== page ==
Q1. Name & role
A1. Jody Wallace, Captain for District 2, Comms Interim Chair
Q2. When & why did you become involved with the WCDP?
A2. I was involved in and conscious of local politics for a decade or so, in particular the activities of the Williamson County School Board. In 2021 I got a postcard for the WCDP Reorganization and thought, what the heck, I guess I could be brave and check it out. The camaraderie and excitement went to my head and I walked out of that meeting with a position on the Executive Committee as a district captain. No regrets!
Q3. What are the responsibilities of your role? If you were describing it for a volunteer so they know what to expect if they step up, what would you tell them?
A3. I'm doing two things right now - District Captain and Comms Person. As a District Captain, you attend all the EC meetings once a month, help brainstorm ideas, volunteer for things that you have time for, and most of all, try to talk to people in your district about how Democrats are more numerous in the county than they might have suspected and how we are doing a lot of community oriented projects, fund raising, volunteering, reaching out to other groups, and basically seeking ways to be public servants. Many, many ways a person can contribute to the community and the world are nonpartisan, and so many Democrats want to and are willing to be the helpers of the world.
As Comms Person, I am currently managing the WCDP newsletter, posting to social media, and updating the website. If you were to step up with this committee, the fantastic thing about it is how you can do it from your own home and mostly on your own time. It's perfect for introverts who still want to participate.
Q4. What is your day job/other volunteer work/family responsibilities, to give folks a sense of time management?
A4. I am a published author of fiction and I also work as a freelance fiction editor. I have a husband and two kids, one in high school and one in college, who love it when their mom gets all up in their business. I have become fluent in meme. I have hobbies, too, like crocheting and sewing and tap dancing.
Q5. How much time per week do you spend helping the WCDP? Are there any issues balancing responsibilities that we could work on as an organization?
A5. Right now I'm doing quite a bit with the newsletter and social media and gearing up for the reorg - probably 5-8 hours a week, depending on how efficient I am with the newsletter and social media. Those involve researching news articles to share and creating graphics, and rabbit holes just...happen, and suddenly it's three hours later. But it was an excellent three hours.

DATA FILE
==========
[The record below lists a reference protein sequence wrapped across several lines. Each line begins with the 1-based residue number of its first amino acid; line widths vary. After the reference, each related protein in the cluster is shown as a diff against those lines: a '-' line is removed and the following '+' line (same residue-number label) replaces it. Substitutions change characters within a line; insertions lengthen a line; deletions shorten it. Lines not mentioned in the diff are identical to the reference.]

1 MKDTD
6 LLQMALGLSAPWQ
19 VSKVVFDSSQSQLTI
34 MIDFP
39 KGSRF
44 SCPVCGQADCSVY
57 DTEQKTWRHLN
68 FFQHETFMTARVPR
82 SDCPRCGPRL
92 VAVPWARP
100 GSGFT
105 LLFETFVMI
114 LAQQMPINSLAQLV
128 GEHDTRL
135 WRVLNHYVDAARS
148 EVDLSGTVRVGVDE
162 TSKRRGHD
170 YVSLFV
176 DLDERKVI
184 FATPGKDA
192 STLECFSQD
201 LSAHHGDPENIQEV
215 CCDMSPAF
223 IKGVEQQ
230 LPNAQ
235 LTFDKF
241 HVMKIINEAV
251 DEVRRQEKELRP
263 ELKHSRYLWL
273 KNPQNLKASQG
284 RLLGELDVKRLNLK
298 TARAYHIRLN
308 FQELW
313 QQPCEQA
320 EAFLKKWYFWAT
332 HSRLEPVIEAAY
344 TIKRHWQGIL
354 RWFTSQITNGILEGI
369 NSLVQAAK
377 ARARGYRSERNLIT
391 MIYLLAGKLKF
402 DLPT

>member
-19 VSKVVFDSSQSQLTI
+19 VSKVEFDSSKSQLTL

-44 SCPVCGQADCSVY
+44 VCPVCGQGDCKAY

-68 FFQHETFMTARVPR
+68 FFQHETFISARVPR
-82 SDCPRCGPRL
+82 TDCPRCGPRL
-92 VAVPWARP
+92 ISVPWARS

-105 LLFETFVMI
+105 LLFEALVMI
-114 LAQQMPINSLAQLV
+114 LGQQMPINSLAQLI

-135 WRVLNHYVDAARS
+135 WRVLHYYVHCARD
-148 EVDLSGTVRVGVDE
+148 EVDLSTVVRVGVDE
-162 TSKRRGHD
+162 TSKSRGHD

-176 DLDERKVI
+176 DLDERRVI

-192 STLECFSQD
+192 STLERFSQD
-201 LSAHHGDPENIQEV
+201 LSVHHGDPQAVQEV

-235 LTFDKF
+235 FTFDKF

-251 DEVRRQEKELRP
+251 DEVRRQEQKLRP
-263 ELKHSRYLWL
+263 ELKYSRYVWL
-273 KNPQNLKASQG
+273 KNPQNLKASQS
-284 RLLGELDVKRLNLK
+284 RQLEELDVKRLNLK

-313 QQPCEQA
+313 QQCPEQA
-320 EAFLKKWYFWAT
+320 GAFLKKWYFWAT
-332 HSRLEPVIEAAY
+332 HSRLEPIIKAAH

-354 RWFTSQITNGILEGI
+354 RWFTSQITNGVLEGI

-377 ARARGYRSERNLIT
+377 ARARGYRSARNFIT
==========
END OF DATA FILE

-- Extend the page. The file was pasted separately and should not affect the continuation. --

Q6. What do you enjoy most about your role/involvement with the WCDP?
A6. I love that I have expanded my circle of local friends who are guided by kindness, empathy, and a desire to improve their communities, protect their public schools, and preserve voting rights and civil liberties for all.
Q7. What is your vision for the WCDP in the next 2 years?
A7. I hope to drag, I mean, lure, I mean include more quiet folks who have all that kindness and empathy but think a person has to be a go-getter and a door knocker in order to contribute to "politics". I want more people to understand politics isn't a dirty word, when you don't behave in a dirty way. I hope we can run more local Democratic candidates and register more voters and help more people find the time TO vote, since Williamson County residents don't tend to vote that much in local elections. I hope the WCDP can continue to be active in the community with outreach and public service.
Q8. Who is your favorite Democrat or political role model?
A8. I have been so impressed with the WCDP officers I've gotten to know - Bob Britton, Jenn Foley, Courtenay Rogers, Wanda Bruce Graham - real people making time in their busy schedules, maintaining positive attitudes, encouraging everyone, and being so smart and insightful about navigating the difficulties progressives can face in a conservative area, from finding community to making a difference. Also was really impressed with Odessa Kelly, Heidi Campbell, and others I got a chance to meet when they ran for state or federal offices last year. Attitudes were positive - campaigns focused on how to help people, working families, schools, healthcare, infrastructure - and not how to stop the world from changing or regress in the area of civil rights and equality. It was reassuring, and it's worth stepping out of my comfort zone to be a part of it.